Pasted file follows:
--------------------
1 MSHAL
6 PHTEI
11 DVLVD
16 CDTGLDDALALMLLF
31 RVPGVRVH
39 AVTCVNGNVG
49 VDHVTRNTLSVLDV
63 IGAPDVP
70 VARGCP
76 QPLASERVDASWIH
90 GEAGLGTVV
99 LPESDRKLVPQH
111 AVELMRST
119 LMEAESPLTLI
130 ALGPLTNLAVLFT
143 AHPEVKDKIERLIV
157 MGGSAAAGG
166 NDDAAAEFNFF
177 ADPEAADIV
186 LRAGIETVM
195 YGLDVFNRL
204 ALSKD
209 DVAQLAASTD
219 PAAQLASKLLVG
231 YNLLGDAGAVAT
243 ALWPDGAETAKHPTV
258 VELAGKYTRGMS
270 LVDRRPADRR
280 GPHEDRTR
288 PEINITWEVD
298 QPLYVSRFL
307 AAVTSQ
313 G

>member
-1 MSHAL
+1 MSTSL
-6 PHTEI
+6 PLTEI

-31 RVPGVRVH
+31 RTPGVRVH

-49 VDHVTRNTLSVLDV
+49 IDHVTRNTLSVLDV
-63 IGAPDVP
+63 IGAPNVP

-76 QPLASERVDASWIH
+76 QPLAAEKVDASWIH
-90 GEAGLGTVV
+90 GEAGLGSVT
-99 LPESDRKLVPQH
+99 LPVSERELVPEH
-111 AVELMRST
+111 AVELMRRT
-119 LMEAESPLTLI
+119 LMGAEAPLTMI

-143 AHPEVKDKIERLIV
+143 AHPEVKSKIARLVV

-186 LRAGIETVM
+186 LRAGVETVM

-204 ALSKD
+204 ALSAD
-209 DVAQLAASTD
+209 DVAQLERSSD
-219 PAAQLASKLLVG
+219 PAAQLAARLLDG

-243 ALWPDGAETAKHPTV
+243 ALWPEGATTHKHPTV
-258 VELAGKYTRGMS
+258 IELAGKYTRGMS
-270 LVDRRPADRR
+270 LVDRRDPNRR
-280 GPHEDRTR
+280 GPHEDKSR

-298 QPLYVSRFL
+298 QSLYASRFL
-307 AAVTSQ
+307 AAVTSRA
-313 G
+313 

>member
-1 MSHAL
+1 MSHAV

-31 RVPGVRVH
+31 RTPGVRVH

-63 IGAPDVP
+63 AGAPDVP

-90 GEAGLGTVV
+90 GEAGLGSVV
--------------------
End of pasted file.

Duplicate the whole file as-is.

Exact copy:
1 MSHAL
6 PHTEI
11 DVLVD
16 CDTGLDDALALMLLF
31 RVPGVRVH
39 AVTCVNGNVG
49 VDHVTRNTLSVLDV
63 IGAPDVP
70 VARGCP
76 QPLASERVDASWIH
90 GEAGLGTVV
99 LPESDRKLVPQH
111 AVELMRST
119 LMEAESPLTLI
130 ALGPLTNLAVLFT
143 AHPEVKDKIERLIV
157 MGGSAAAGG
166 NDDAAAEFNFF
177 ADPEAADIV
186 LRAGIETVM
195 YGLDVFNRL
204 ALSKD
209 DVAQLAASTD
219 PAAQLASKLLVG
231 YNLLGDAGAVAT
243 ALWPDGAETAKHPTV
258 VELAGKYTRGMS
270 LVDRRPADRR
280 GPHEDRTR
288 PEINITWEVD
298 QPLYVSRFL
307 AAVTSQ
313 G

>member
-1 MSHAL
+1 MSTSL
-6 PHTEI
+6 PLTEI

-31 RVPGVRVH
+31 RTPGVRVH

-49 VDHVTRNTLSVLDV
+49 IDHVTRNTLSVLDV
-63 IGAPDVP
+63 IGAPNVP

-76 QPLASERVDASWIH
+76 QPLAAEKVDASWIH
-90 GEAGLGTVV
+90 GEAGLGSVT
-99 LPESDRKLVPQH
+99 LPVSERELVPEH
-111 AVELMRST
+111 AVELMRRT
-119 LMEAESPLTLI
+119 LMGAEAPLTMI

-143 AHPEVKDKIERLIV
+143 AHPEVKSKIARLVV

-186 LRAGIETVM
+186 LRAGVETVM

-204 ALSKD
+204 ALSAD
-209 DVAQLAASTD
+209 DVAQLERSSD
-219 PAAQLASKLLVG
+219 PAAQLAARLLDG

-243 ALWPDGAETAKHPTV
+243 ALWPEGATTHKHPTV
-258 VELAGKYTRGMS
+258 IELAGKYTRGMS
-270 LVDRRPADRR
+270 LVDRRDPNRR
-280 GPHEDRTR
+280 GPHEDKSR

-298 QPLYVSRFL
+298 QSLYASRFL
-307 AAVTSQ
+307 AAVTSRA
-313 G
+313 

>member
-1 MSHAL
+1 MSHAV

-31 RVPGVRVH
+31 RTPGVRVH

-63 IGAPDVP
+63 AGAPDVP

-90 GEAGLGTVV
+90 GEAGLGSVV